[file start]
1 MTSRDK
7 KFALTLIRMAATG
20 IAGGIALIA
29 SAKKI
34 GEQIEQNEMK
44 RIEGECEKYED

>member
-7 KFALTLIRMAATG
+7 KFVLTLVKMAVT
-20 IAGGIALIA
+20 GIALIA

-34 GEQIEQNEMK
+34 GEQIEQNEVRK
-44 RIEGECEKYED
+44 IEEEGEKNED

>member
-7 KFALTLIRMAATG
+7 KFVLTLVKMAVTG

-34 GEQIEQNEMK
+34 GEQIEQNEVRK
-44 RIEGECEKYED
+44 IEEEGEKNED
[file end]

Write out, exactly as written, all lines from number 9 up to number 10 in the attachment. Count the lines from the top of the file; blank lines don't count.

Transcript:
+7 KFVLTLVKMAVT
-20 IAGGIALIA